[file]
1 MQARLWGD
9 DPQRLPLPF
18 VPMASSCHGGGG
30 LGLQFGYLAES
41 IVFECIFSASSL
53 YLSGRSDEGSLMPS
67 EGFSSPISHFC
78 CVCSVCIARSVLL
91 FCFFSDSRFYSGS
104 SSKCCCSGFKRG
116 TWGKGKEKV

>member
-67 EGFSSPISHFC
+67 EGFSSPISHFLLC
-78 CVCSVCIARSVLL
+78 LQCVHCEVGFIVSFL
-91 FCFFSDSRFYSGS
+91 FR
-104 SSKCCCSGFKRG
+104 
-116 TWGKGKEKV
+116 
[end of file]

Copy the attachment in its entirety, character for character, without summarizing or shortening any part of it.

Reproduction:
1 MQARLWGD
9 DPQRLPLPF
18 VPMASSCHGGGG
30 LGLQFGYLAES
41 IVFECIFSASSL
53 YLSGRSDEGSLMPS
67 EGFSSPISHFC
78 CVCSVCIARSVLL
91 FCFFSDSRFYSGS
104 SSKCCCSGFKRG
116 TWGKGKEKV

>member
-67 EGFSSPISHFC
+67 EGFSSPISHFLLC
-78 CVCSVCIARSVLL
+78 LQCVHCEVGFIVSFL
-91 FCFFSDSRFYSGS
+91 FR
-104 SSKCCCSGFKRG
+104 
-116 TWGKGKEKV
+116 